TRER/4/144 · Stuk · 30 Jan [1940]
Part of Papers of Robert Calverley Trevelyan and Elizabeth Trevelyan

West Watch, Ferry Drive, Wraysbury, Staines. - Very much likes Trevelyan's poetic epistle to Bernard Berenson: loves its poignancy, and thinks Catullus would appreciate it. Is no longer at Cambridge: Sigi Waley has got him into P.E.P. [Political and Economic Planning] and he is staying with the Waleys. Sends love to Bessie. Thanks Trevelyan for putting him onto the "Abinger Chronicle".

TRER/4/143 · Stuk · 3 Mar [1940]
Part of Papers of Robert Calverley Trevelyan and Elizabeth Trevelyan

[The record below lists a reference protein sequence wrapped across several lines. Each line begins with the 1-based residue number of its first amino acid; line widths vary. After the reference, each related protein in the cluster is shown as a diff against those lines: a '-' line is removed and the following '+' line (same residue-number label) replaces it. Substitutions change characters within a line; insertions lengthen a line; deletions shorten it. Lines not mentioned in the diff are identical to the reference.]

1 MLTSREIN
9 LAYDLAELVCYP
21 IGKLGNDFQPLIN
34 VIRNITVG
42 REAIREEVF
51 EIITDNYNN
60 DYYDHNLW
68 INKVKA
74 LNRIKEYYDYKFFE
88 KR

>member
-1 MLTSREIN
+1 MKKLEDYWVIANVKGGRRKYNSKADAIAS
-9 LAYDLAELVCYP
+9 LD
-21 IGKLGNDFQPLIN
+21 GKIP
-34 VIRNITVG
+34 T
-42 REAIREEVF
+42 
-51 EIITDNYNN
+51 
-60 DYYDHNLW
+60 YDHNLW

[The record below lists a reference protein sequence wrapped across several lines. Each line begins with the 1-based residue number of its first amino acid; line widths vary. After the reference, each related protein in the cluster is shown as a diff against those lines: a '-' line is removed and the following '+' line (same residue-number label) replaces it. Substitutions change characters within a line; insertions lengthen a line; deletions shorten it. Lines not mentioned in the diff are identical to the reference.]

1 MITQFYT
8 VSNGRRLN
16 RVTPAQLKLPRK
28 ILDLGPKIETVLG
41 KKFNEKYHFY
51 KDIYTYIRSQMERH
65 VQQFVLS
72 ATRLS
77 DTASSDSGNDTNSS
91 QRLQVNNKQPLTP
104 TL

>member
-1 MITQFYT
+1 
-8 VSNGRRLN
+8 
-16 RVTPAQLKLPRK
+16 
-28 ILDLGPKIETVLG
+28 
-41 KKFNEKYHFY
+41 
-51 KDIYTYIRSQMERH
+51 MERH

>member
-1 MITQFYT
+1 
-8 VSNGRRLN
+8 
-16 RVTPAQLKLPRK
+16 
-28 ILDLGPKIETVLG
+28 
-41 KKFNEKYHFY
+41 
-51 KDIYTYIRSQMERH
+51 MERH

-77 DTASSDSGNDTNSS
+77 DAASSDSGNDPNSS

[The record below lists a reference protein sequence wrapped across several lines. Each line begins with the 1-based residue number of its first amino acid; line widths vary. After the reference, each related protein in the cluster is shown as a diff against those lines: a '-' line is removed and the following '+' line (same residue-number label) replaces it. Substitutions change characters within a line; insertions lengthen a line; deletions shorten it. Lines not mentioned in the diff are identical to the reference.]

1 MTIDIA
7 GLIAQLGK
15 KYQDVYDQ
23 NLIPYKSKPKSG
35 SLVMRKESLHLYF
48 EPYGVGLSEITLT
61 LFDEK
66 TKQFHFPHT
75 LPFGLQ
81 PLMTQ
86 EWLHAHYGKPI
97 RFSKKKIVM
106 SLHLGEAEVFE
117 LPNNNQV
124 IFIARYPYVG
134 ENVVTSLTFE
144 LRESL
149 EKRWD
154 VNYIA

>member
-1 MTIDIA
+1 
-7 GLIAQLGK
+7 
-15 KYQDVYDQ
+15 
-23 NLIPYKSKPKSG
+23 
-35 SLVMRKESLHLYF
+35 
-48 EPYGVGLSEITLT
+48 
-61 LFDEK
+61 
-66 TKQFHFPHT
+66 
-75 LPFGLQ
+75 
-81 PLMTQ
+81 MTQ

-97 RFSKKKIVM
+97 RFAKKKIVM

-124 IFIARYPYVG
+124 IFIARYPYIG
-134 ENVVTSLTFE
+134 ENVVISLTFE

West Watch, Ferry Drive, Wraysbury, Staines. - The "Poems and Plays" arrived yesterday, they will be a "κτῆμα ἐς ἀεί" [Thucydides: 'a possession for all time']. Will not make a decision about the Lakes until he hears about the Allens [Joan and Polly]: hopes they will be able to come. He and [Stephen] Waley would probably have to go on the 30th March. Has written to Mrs Honey. Has sent off "The Ivory Tower" which he very much enjoyed. Tet Htoot says he has learnt a lot from Trevelyan about English prosody and would like to know more: Luce has encouraged him to write.

TRER/4/142 · Stuk · [June, before 1940]
Part of Papers of Robert Calverley Trevelyan and Elizabeth Trevelyan